Personally: In my complete and personal preference, I prefer #!, as I too am OCD and obsessed with minimal, both in looks and in system resource usage. I think the decision should be based on how much linux expirence you have and how much time your willing to put in. As above, if you have the time and focus to read the guides and learn the background things, then arch is the way to go, even without much linux expirence. If you dont have that much time/willpower and arent too expirenced with linux, then #! would be best. You really cant go wrong with either, though.

JackieChan
March 13th, 2009, 05:19 AM
I think either Arch Linux or Mandriva would be perfect for you. They really have what you're looking for.

doorknob60
March 13th, 2009, 06:12 AM
Your things under "Important" describe Arch pretty well actually. Go for it :)

MikeTheC
March 13th, 2009, 06:12 AM
Meaning no disrespect to the OP, but you honestly came to UbuntuForums to ask what distro we'd recommend?

Um... Call me crazy, but how about Ubuntu?

standingchair
March 14th, 2009, 11:06 PM
I tried Ubuntu, Kubuntu, Backtrack3 and Sabayon, finally I found Crunchbang. This distro is great, the programs that do come installed are all pretty useful and being based on Ubuntu 8.10 - their is plenty of documentation out there for just about anything you need

#! highly recommended

chris200x9
March 14th, 2009, 11:12 PM
+13 arch, arch is really good and not complicated at all if you can read IMO :)

liamnixon
March 14th, 2009, 11:34 PM
You could always just do a minimal install of Ubuntu if you like apt.

Or if you're feeling adventurous, then I would highly recommend Slackware. It's great if you don't install/uninstall stuff all the time. Just stick VLC on it and it's gravy! :D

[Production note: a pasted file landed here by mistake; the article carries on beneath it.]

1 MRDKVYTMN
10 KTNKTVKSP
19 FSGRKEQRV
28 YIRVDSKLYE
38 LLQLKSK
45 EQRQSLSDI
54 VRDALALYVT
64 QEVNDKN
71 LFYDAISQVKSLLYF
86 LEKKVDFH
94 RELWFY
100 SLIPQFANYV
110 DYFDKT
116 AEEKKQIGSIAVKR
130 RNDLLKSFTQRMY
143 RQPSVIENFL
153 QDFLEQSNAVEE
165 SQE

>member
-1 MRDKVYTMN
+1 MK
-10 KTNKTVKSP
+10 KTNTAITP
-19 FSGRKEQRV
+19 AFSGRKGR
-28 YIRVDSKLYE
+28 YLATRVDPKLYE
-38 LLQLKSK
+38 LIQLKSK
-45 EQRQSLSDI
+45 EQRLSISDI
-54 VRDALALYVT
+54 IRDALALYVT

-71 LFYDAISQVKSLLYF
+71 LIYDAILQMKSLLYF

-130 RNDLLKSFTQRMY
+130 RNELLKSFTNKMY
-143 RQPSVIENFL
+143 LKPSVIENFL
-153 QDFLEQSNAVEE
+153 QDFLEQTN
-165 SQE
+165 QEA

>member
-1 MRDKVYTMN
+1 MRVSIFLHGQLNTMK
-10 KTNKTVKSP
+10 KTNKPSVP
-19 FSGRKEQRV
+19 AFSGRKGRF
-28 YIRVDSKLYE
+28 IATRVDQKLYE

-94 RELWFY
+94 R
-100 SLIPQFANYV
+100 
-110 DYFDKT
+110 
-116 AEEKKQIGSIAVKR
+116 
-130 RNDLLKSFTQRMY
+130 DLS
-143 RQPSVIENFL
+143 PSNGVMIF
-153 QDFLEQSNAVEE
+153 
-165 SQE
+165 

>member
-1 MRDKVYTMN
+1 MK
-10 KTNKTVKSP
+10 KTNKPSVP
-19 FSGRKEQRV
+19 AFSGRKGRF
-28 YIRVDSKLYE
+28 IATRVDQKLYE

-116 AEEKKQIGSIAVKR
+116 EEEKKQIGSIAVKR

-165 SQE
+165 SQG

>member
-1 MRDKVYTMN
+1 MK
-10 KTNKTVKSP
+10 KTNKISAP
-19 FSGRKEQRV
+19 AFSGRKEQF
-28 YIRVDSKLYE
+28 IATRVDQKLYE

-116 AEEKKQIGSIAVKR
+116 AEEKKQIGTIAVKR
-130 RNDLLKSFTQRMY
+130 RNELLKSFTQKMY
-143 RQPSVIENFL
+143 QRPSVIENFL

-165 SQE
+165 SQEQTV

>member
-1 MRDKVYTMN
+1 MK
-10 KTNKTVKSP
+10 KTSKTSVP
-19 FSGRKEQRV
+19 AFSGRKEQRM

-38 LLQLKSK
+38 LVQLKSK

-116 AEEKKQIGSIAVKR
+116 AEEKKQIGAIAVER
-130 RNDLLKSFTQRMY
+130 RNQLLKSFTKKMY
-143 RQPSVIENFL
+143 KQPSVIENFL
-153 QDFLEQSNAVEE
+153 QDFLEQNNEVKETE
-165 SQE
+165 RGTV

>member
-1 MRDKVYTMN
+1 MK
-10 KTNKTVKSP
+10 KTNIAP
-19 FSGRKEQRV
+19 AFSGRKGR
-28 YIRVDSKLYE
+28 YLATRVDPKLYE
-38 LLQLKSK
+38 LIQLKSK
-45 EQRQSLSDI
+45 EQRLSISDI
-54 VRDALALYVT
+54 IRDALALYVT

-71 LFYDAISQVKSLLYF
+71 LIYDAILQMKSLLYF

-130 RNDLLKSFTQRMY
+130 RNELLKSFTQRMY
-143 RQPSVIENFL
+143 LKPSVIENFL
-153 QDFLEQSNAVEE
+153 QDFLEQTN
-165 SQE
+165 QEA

Mehall
March 14th, 2009, 11:39 PM
I tried Ubuntu, Kubuntu, Backtrack3 and Sabayon, finally I found Crunchbang. This distro is great, the programs that do come installed are all pretty useful and being based on Ubuntu 8.10 - their is plenty of documentation out there for just about anything you need

#! highly recommended

Speed, stability, designed to look and feel minimalistic, enough documentation for the backend thanks to being based on Ubuntu, and a bloody great community if I do say so myself (I'm Mehall on there too, in case anyone wonders)

gjoellee
March 14th, 2009, 11:40 PM
It seams you like your are looking for Arch Linux! I use Arch Linux.

Just to show you a difference in boot time on the same computer:
After a clean Ubuntu installation with Ext4: 21,84 sec
After a clean installation of Arch with Ext4: 12.57 sec
After configuring Arch (even connecting to Internet during the boot): 18.12 sec

Ubuntu uses the GNOME desktop and drained my RAM for about 500mb all the time...
I use Arch with KDEmod, and I constantly use 320mb RAM

Mehall
March 14th, 2009, 11:42 PM
It seams you like your are looking for Arch Linux! I use Arch Linux.

Just to show you a difference in boot time on the same computer:
After a clean Ubuntu installation with Ext4: 21,84 sec
After a clean installation of Arch with Ext4: 12.57 sec
After configuring Arch (even connecting to Internet during the boot): 18.12 sec

Ubuntu uses the GNOME desktop and drained my RAM for about 500mb all the time...
I use Arch with KDEmod, and I constantly use 320mb RAM


Without Firefox open (because including it in RAM stats is unfair, lol) but WITH thunderbird, Liferea, Gwibber, Rhytmbox, wicd, Pidgin and yakuake, under Crunchbang I use about 400mb

It would probably be a damn site less if not for yakuake too!

CJ Master
March 15th, 2009, 12:17 AM
It seams you like your are looking for Arch Linux! I use Arch Linux.

Just to show you a difference in boot time on the same computer:
After a clean Ubuntu installation with Ext4: 21,84 sec
After a clean installation of Arch with Ext4: 12.57 sec
After configuring Arch (even connecting to Internet during the boot): 18.12 sec

Ubuntu uses the GNOME desktop and drained my RAM for about 500mb all the time...
I use Arch with KDEmod, and I constantly use 320mb RAM

If we're going with bootup times, then the OP wants moblin2, 5 second bootups.

However, for what OP describes, i'd say Crunchbang.